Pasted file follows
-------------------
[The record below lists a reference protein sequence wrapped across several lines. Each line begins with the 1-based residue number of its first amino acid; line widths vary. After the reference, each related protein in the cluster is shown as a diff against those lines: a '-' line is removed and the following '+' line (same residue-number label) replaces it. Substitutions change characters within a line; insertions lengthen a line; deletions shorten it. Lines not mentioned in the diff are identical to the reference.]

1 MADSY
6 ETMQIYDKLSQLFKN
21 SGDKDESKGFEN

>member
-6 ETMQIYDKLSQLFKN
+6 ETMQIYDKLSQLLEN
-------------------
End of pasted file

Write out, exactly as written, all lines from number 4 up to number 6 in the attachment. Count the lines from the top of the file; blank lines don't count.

21 SGDKDESKGFEN

>member
-6 ETMQIYDKLSQLFKN